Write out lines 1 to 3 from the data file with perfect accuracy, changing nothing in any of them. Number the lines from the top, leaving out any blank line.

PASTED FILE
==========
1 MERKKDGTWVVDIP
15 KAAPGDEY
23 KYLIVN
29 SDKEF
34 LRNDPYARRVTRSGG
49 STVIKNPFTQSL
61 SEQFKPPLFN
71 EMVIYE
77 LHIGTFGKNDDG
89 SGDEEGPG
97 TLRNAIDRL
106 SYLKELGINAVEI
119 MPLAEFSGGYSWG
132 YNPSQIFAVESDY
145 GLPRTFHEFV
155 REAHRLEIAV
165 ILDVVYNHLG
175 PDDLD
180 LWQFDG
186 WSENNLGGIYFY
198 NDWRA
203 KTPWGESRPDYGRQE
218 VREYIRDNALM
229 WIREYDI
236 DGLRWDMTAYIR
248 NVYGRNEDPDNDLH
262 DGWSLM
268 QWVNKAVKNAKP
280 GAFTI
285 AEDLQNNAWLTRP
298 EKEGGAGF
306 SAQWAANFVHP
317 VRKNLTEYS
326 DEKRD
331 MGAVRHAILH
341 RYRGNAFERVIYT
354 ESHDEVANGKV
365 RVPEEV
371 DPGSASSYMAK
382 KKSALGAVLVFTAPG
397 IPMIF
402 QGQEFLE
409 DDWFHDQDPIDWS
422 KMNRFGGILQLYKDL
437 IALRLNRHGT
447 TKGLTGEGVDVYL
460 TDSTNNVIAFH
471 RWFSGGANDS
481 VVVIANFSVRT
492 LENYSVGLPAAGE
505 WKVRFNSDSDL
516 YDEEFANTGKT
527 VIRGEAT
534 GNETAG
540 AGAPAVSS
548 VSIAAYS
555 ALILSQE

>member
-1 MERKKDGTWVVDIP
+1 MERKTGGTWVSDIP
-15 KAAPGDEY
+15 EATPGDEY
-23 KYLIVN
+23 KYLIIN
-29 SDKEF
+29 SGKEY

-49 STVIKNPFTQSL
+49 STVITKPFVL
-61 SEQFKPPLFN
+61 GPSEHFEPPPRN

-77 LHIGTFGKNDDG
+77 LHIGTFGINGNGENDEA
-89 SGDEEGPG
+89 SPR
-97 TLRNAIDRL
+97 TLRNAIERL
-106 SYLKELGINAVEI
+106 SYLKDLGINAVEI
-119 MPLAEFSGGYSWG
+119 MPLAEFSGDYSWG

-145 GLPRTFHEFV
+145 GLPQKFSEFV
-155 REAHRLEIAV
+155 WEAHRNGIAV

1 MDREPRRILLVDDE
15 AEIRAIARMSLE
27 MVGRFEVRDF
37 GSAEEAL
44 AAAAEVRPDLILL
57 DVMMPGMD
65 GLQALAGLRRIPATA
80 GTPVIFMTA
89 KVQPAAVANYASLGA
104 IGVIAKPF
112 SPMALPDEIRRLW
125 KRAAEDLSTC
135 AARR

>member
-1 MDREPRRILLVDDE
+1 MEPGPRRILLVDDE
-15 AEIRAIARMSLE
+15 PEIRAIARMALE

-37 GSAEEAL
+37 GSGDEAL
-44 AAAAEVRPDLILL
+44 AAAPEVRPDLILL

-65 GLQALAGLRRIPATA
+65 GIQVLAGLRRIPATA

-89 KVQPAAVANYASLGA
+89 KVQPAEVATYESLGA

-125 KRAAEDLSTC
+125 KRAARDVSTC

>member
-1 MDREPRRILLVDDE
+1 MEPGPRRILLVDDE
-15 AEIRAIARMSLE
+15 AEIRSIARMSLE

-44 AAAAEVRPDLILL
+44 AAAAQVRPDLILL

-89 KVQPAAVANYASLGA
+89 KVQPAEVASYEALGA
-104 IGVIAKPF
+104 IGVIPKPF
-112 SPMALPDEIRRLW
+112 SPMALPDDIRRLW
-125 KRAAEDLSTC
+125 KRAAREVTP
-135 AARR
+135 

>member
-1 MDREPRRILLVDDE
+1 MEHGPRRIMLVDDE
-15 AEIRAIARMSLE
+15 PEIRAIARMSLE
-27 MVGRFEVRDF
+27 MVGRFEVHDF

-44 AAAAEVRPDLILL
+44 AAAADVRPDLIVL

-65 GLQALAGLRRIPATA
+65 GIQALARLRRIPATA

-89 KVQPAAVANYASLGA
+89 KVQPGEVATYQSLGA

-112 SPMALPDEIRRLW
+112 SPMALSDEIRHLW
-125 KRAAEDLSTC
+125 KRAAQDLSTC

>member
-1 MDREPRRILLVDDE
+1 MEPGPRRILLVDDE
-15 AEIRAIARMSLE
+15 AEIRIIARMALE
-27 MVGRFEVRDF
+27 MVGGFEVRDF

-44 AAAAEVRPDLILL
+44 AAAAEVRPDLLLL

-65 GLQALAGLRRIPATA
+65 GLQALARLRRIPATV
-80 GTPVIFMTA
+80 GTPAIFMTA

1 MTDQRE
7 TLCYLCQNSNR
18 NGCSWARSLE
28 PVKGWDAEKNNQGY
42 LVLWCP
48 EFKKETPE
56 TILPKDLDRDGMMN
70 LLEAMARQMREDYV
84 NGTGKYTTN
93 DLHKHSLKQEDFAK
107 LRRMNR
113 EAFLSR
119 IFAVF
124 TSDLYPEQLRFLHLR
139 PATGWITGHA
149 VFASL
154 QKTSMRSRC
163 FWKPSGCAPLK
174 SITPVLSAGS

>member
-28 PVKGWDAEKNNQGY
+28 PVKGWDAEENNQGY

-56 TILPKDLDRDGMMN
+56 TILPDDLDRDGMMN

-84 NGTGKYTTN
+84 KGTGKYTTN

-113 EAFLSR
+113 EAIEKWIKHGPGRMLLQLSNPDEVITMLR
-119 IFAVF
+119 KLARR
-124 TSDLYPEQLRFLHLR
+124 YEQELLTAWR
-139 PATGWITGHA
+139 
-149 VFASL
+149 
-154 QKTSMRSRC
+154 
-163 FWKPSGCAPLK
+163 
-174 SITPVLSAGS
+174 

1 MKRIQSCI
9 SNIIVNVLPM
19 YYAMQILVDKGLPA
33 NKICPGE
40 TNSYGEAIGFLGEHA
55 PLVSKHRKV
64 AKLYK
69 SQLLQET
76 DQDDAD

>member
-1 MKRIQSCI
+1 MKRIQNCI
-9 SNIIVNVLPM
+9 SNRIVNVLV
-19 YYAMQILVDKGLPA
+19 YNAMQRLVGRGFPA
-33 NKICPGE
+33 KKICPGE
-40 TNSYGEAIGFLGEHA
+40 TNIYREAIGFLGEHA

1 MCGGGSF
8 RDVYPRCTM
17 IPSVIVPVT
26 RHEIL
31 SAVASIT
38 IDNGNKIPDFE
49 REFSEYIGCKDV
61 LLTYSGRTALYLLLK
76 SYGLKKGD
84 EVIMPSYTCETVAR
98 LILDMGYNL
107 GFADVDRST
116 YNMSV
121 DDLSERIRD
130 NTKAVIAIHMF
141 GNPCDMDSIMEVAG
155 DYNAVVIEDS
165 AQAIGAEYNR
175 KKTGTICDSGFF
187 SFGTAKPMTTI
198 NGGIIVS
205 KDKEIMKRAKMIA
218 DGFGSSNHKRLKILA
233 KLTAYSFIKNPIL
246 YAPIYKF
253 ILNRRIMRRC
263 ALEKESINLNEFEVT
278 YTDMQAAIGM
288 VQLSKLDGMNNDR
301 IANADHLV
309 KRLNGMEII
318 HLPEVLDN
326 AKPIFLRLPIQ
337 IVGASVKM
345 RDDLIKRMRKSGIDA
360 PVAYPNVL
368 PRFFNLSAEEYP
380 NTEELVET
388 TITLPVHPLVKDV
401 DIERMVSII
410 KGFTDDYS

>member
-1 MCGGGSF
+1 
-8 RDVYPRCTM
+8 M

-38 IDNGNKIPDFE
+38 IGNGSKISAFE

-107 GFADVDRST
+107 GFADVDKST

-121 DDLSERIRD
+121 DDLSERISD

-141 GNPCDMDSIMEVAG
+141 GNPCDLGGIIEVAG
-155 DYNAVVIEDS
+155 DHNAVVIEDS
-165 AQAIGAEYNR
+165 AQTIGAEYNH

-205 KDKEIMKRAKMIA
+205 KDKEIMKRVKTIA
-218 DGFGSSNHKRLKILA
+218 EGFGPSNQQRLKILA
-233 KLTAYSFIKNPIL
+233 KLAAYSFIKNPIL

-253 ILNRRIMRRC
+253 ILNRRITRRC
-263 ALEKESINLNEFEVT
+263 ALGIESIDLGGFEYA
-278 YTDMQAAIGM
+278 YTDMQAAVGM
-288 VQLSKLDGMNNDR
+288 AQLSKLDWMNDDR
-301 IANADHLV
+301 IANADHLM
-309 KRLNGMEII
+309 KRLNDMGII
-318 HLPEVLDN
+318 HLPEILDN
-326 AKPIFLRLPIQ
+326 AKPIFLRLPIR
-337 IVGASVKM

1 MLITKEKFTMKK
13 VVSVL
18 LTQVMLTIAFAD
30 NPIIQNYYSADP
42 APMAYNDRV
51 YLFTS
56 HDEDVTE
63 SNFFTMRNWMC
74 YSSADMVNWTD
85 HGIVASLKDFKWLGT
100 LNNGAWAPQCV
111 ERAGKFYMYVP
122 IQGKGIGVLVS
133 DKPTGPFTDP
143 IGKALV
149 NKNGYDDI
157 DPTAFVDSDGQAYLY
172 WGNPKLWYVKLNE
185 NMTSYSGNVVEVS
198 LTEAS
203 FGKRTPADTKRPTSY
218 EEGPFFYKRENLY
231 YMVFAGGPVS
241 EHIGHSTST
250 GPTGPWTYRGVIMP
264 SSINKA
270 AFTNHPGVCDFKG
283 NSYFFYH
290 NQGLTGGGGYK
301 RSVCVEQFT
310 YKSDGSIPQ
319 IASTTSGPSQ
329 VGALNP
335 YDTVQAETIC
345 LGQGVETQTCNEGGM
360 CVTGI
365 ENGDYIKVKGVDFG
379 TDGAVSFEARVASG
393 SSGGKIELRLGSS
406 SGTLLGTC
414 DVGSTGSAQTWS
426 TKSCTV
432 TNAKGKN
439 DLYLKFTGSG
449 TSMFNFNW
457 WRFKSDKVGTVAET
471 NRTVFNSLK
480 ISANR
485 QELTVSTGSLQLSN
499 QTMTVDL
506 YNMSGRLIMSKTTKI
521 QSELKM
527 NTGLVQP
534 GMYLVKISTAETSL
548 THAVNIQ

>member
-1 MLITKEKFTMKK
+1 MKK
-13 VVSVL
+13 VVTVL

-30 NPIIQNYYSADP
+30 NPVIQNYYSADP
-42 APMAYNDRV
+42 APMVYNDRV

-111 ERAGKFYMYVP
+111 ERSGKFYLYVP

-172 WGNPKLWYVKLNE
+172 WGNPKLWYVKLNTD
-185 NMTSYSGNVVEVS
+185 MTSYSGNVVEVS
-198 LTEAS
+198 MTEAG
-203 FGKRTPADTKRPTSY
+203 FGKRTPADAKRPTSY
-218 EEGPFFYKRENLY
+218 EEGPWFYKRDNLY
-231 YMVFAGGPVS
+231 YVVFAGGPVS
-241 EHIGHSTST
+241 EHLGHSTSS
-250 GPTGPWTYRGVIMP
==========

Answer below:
1 MERKKDGTWVVDIP
15 KAAPGDEY
23 KYLIVN